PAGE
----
By: Jen Livsey
Quickly, name two unrelated American icons that could in two minutes do more to rally the spirit of America’s agricultural community than the efforts of any agricultural group in the last decade. If you watched last night’s Super Bowl, I bet Paul Harvey and Dodge just came to mind.
Though I grew up watching my brothers play six-man football and am married to somewhat of a college football fanatic, my interest in the Super Bowl lies in side conversations with fellow viewers and the hope of being amused by a clever commercial. However, my interest was immediately piqued at the first sound of Paul Harvey’s voice, a voice that filled my family’s truck on countless drives throughout my childhood, as I know it did for many other ag kids. Against the backdrop of poignant images that vividly painted the story of modern American agriculture, the late Harvey’s words reminded every farmer and rancher in
America that we are appreciated. What a small thing, but, wow, what an impact.
My Twitter feed filled with comments from almost every ag and food-related user I follow. You see, those of us in agriculture, myself included, are becoming more and more used to responding to a public that views our work somewhat suspiciously, if they think about it at all. The way we use our land, the way we raise and treat our animals, the technologies we use, all are targets. For example, I have conversed with many well-meaning strangers who inform me that the only safe and healthy beef is natural, organic, grass-fed beef,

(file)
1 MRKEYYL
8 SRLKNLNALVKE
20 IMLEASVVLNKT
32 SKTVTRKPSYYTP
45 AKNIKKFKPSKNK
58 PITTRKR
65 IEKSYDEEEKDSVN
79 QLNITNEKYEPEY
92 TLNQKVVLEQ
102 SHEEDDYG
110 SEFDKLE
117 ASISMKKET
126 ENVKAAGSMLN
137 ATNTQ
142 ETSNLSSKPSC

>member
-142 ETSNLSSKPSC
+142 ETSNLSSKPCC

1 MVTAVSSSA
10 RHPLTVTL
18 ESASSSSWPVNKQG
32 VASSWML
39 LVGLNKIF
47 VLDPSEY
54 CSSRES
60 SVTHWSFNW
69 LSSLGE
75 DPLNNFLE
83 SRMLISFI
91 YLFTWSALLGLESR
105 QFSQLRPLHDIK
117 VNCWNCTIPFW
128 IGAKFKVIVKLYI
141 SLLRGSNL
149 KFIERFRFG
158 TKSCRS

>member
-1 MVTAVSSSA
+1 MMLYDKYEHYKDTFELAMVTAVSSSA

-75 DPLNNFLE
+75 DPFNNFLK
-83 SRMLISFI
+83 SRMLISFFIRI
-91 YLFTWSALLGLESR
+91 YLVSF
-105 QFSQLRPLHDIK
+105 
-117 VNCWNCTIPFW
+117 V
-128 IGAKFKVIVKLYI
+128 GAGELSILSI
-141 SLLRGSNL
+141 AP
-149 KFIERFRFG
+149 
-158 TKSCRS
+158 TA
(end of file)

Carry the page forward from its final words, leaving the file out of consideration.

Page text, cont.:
because conventional beef comes from cattle that are mistreated and ‘pumped full’ of hormones andantibiotics in feedlots. These people usually have no idea that I, along with 17 members of my extended family, are cattle ranchers who care deeply about our land and cattle.
They also have no idea that we have and will continue to produce conventional, natural, and grass-fed cattle, all depending on market conditions, range conditions, and opportunities. I love that we sell some grass-fed cattle, but I am just as proud of our grain-fed cattle. I know both produce healthy and safe beef and I know both grew up on our ranch, where we monitor cattle and range health with equal care. I know many, many ranch families who do the same. Our grain-fed cattle end up in feedlots, and though there was no feedlot among the pictures in Dodge’s commercial, those who work in feedlots are just as involved in (safely and affordably) feeding America and are deserving of the same thanks. That is a controversial statement, but I make it because I know many good, honest, hardworking people who work in feedlots and treat animals in their care humanely and feed their families the beef they produce. They, along with ranchers and farmers, are, as Harvey says, the somebodies who serve on the school boards (and hospital boards and rotaries and volunteer fire departments) in the rural communities of this country. And they
all want their children and grandchildren to be proud of the work they do.
This is not to say that we in agriculture can’t constantly improve; we can and we want to. In fact, I and about five thousand other beef producers are going to spend this week at the National Cattlemen’s Convention working to strengthen and improve our industry and the work we do. But sometimes a note of appreciation from those who benefit from our work does more to encourage and inspire than any words from within. So thank you, Dodge, for two minutes that made a difference.